Everyone reacts differently to a layoff. Some people jump right into their job hunt, pounding out cover letters and calling recruiters on a daily basis. Some prefer to enjoy their severance package as they catch up on daytime TV. Others hibernate in embarrassment and disappointment, ignoring the bills piling up on the kitchen counter. So, how can you help your newly unemployed significant other navigate this treacherous time? I talked to several women to find out.
Look at your finances. Obviously, money is one of the first concerns that people have when they lose their job. So, if you and your boyfriend or husband have joint accounts, you'll want to figure out where you both stand financially. That's what freelance financial writer Rose Fox, of New York City, did when her husband got laid off recently. Rose ran the numbers and determined that they had enough to live on for several months while her husband looked for work. "Money worries stress us both out, so knowing that we were in good financial shape also gave me more confidence and made it easier for me to comfort and reassure him," she explains.
Shift your spending habits according. If you aren't in a good situation financially, then this would be a good time to get back on track. Nikki Maxwell's husband was out of work for six months last year. Then Nikki lost her job in education, so the L.A.-based couple have been exploring low-cost ways to relieve stress. "This year, we've discovered the library, the parks, the YMCA, and other low-cost local resources," she says. They also spend time volunteering, playing board games, and hanging out at home instead of going out. "The way we lived before was not sustainable in the sense of being able to afford that lifestyle," she adds. "Now we are much more balanced."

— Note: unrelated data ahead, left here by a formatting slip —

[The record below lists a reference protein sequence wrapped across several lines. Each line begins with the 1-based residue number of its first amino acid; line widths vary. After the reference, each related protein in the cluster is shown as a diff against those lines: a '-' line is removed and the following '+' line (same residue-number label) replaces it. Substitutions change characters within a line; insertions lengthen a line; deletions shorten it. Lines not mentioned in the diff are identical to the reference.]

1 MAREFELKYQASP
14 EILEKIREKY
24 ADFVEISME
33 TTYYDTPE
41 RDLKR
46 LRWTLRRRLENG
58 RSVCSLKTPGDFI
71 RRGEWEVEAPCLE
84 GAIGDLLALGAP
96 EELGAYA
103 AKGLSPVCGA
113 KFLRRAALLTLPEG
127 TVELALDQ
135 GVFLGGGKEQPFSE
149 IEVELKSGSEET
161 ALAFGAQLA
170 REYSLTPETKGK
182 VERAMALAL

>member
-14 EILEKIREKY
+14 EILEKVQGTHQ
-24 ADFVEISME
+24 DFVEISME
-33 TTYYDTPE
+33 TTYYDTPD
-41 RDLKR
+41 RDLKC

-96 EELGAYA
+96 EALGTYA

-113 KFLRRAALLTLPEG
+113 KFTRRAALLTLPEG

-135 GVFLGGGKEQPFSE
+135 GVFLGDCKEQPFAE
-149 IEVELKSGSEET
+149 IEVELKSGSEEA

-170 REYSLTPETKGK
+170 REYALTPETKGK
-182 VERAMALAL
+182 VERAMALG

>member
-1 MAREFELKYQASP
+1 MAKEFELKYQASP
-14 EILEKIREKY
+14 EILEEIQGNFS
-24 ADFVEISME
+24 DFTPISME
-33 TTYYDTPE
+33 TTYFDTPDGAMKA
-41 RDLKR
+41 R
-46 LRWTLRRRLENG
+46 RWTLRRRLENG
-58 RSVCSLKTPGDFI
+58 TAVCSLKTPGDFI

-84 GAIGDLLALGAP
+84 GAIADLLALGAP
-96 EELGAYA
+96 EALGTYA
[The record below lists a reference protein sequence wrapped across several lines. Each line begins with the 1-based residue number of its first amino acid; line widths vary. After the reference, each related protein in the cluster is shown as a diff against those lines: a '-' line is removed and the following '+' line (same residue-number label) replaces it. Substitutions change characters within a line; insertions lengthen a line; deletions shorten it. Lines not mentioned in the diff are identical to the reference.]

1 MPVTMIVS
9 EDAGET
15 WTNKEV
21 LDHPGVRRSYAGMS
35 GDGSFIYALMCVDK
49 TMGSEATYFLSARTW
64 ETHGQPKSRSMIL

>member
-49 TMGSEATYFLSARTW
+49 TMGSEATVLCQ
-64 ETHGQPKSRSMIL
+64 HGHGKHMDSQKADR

Encourage him to explore new interests. A layoff is also an opportunity to try out other options. Maybe he'd like to apply to graduate school, start a business, or chart a new career path. This is the time to do it, so encourage him to try out other options while he has the time and flexibility. Some men even find that they enjoy being home and taking care of things around the house. "One of the funny transitions we've had to face is that he's been the domestic partner in our marriage for years now," says Nikki. "He's better at it than I am. I like my work identity and I like coming home to laundry done and a clean house." If your guy wants to take care of domestic duties, then by all means, let him!
Remember, you're in this together. Though Rose is bringing home the bacon these days, she says a change in employment status hasn't really affected their relationship. According to Rose, "we've simply done whatever was necessary to support each other: paying attention and checking in, taking time for long talks to vent about anxiety or brainstorm solutions to problems, making sure we don't schedule events that we don't have the energy for, thanking each other frequently for the effort we're both putting in to make this work."